21st Century Museum of Contemporary Art, Kanazawa
Wanko-soba dates back to "soba furumai", practiced in southern Iwate Prefecture. This well-known traditional dish originated in the spirit of hospitality - to give guests the opportunity to eat and savor lots of freshly-boiled soba noodles.
Once the bowl is empty, another noodle-filled bowl is placed on top of the empty bowl, so that eventually a tall stack of empty noodle bowls appears in front of the eater. A variety of toppings are added to offer a range of flavors. When he has had enough, the eater quickly puts the lid on top of the last and empty bowl. This signifies that the eater has had his fill. 10 to 15 bowls of wanko-soba is equivalent to a normal bowl of soba noodles.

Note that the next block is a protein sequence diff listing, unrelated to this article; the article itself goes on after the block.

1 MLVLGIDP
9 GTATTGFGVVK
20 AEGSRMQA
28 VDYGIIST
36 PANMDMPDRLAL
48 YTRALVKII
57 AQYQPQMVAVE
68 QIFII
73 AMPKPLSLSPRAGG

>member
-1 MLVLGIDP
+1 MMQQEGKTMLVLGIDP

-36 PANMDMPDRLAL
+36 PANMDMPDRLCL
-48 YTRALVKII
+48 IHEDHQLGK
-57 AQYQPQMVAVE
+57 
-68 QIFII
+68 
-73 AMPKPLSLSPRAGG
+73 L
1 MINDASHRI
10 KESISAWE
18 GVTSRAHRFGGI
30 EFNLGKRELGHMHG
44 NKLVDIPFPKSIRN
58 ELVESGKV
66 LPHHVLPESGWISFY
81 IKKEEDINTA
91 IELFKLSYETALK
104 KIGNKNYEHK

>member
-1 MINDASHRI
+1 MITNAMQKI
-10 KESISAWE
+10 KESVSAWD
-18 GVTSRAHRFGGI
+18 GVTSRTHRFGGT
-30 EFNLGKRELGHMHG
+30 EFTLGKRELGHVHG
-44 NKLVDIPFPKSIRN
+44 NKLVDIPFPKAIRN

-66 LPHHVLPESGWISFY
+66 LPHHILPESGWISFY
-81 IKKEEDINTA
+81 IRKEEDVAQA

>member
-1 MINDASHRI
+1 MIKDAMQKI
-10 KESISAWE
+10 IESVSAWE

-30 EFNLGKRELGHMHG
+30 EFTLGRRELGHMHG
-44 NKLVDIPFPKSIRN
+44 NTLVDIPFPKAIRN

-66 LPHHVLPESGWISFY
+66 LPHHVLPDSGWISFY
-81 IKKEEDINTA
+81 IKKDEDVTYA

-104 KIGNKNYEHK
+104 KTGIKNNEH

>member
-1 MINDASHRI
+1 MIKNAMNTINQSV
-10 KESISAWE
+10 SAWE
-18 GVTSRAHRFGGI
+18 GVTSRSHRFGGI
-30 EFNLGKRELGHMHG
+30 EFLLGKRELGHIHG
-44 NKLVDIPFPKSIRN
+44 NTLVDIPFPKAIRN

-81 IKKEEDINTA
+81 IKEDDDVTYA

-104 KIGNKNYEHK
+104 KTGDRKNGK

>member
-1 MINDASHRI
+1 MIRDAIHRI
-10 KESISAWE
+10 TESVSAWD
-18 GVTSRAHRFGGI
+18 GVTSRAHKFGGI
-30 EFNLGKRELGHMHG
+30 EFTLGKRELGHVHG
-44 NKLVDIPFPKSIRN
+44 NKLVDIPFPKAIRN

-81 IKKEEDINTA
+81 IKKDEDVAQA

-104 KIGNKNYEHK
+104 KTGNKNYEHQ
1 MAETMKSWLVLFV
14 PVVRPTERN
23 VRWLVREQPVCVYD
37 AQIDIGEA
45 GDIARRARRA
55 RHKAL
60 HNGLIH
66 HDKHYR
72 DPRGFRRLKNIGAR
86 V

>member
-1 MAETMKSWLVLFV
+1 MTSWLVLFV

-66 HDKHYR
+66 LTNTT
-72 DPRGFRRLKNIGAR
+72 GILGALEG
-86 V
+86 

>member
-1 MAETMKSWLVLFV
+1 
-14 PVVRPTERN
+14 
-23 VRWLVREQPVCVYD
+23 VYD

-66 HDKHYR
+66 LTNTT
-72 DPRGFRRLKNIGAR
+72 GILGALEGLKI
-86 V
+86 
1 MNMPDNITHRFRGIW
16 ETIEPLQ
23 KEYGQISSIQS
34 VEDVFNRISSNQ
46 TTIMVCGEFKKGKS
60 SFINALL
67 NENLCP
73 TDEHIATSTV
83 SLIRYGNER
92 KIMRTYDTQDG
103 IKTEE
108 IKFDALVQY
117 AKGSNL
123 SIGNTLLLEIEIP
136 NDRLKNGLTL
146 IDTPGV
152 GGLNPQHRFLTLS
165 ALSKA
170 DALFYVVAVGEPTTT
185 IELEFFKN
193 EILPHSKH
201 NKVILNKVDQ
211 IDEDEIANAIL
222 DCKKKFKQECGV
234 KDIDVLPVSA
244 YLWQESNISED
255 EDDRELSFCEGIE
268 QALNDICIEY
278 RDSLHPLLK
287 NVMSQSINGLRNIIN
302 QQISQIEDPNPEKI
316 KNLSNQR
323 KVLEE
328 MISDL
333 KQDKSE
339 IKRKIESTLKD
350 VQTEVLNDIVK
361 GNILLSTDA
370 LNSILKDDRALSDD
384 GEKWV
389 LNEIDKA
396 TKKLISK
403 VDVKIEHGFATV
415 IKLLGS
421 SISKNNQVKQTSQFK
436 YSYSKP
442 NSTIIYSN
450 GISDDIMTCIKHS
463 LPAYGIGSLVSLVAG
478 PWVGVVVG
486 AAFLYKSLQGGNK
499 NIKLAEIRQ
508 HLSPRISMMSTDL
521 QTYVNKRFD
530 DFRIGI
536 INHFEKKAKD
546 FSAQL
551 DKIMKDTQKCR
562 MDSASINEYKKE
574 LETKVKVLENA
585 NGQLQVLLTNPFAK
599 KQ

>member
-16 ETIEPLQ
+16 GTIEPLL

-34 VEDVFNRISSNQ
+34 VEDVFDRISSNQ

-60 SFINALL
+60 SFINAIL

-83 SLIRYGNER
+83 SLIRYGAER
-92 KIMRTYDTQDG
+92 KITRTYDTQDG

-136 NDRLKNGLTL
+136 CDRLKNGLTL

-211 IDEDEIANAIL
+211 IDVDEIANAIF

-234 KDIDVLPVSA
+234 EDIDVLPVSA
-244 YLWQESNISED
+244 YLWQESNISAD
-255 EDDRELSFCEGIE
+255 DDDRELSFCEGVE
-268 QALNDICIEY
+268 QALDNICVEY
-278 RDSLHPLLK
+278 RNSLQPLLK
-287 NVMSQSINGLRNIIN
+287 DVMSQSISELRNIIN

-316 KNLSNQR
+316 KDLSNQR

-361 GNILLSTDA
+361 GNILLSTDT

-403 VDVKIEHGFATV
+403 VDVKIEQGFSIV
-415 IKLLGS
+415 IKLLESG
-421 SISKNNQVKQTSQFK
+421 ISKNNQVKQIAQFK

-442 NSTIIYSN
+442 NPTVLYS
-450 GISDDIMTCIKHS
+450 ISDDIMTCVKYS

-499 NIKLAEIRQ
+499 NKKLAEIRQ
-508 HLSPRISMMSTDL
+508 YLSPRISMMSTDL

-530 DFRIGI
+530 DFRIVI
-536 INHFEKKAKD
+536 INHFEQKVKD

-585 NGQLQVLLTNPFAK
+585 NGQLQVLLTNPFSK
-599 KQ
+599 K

Wanko-soba noodle volume and speed eating contests are held in Iwate Prefecture and are often broadcast on TV.
・Don't start eating on an empty stomach. (Don't skip breakfast or lunch, and eat at your normal meal time)
・Make sure you don't drink too much noodle soup.
Add toppings as appropriate so that you don't get tired of the soba flavor.
・Eat at a steady pace.
Wanko-soba was never intended to be eaten in large volumes or at high speeds, and is a regional cuisine symbolizing hospitality, in which the noodles are slowly eaten and savored. Wanko-soba is associated with volume and speed eating because of the many wanko-soba eating competitions.
By public transportation
From JR Morioka Station, a 10-minute bus ride to Morioka Bus Center, then a 3-minute walk from the bus stop. 10 minutes by taxi from JR Morioka Station.